Gregorio Allegri

Arranged by Ralph Sauer

five trombones

Vancouver, BC, , Canada
Publisher: Cherry Classics Music
Date of Publication: 2016

score and parts


Gregorio Allegri’s Miserere was a long kept secret of the Vatican. Composed in the early 17th century for double choir, the piece was performed in morning services at the famous Sistine Chapel and achieved great popularity after being released for publication in the late 18th century. Ralph Sauer’s arrangement for five-piece trombone choir is accessible, practical, and a functional version of the piece.

Originally, antiphonal choirs were divided into two sopranos, alto, tenor, and bass voices for choir I and the traditional soprano, alto, tenor, and bass for choir II. This arrangement does not separate the choirs, but clearly distinguishes the sections in the score. The arranger simplifies the reading of the piece for practical purposes, which leads to discrepancies in notation from earlier versions. For instance, the vocal editions are in 4/2 meter with no meter change. However, this version is 4/4 meter and contains a 2/4 bar replacing an anacrusis phrasing. The form is laid out simply by use of repeat signs, double bars, caesuras and expression marks rather than through-written.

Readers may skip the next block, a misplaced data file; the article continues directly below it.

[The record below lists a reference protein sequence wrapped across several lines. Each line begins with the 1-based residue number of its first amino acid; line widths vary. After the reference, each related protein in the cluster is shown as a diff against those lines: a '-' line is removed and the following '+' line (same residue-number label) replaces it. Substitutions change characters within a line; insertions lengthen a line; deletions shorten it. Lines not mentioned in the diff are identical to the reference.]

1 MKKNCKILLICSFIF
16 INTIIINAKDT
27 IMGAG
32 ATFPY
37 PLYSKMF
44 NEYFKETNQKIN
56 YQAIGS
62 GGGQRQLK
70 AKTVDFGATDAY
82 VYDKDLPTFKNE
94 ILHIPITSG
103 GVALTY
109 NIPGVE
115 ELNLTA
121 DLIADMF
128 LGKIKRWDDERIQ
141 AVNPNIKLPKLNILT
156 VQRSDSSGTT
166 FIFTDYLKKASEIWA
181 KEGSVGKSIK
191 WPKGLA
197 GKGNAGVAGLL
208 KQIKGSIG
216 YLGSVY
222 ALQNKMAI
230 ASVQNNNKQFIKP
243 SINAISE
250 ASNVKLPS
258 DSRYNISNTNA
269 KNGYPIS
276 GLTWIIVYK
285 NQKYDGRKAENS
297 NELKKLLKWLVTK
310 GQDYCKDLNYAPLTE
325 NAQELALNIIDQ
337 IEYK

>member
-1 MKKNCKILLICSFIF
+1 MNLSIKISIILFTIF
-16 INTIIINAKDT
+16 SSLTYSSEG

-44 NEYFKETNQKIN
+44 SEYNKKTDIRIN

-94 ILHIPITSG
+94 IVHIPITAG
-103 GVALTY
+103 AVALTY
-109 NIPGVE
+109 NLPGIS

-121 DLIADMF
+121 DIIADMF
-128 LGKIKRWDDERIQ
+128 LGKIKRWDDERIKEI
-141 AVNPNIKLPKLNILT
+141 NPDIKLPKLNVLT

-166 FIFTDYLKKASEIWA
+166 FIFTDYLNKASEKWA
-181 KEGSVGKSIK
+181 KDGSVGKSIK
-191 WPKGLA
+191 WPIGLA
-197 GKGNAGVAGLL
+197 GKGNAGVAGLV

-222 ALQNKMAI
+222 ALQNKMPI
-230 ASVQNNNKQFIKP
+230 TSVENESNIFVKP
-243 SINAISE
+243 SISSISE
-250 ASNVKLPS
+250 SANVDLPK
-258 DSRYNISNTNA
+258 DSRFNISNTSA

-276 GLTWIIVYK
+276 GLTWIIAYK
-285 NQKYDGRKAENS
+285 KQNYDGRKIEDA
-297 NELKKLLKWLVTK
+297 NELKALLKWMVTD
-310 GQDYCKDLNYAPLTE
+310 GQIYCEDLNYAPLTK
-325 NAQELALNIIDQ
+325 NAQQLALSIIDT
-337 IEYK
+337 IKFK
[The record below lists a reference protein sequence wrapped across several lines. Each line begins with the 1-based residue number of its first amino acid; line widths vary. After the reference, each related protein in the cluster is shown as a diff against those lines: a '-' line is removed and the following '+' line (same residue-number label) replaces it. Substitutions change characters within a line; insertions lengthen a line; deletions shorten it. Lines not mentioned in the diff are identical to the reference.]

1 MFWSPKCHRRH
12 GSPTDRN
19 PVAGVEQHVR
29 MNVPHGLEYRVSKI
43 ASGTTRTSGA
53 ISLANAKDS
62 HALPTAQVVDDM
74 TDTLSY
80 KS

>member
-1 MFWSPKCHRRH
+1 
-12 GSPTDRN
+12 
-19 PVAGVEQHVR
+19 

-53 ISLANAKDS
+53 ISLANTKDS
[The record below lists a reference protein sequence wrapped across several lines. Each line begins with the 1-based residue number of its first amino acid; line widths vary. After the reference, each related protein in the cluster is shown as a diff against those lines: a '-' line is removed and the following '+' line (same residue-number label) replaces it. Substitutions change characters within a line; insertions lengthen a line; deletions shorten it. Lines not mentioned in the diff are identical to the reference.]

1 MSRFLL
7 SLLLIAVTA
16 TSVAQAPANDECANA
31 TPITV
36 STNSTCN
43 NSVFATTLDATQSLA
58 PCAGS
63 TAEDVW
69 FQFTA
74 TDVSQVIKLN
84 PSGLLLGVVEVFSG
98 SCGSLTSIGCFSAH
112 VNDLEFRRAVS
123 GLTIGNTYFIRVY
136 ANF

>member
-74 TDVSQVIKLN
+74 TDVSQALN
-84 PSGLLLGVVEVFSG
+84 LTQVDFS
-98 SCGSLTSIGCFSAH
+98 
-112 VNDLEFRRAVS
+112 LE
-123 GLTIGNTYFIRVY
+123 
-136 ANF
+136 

Surprisingly, the chosen key of A minor suits the trombone choir better than the original in G minor. The first part functions as obbligato, which is suitable for a featured soloist due to its exposure and difficulty – it repeatedly goes up to d2, distancing the top voice from the others and retaining the original altissimo effect. Otherwise the arrangement is suitable for high school and early college groups. Ralph Sauer’s arrangement is straightforward without subscribing to specific historical performance subtleties; nevertheless it is an effective and well-adapted version for trombones.


Reviewer: Lucas Borges
Review Published January 31, 2019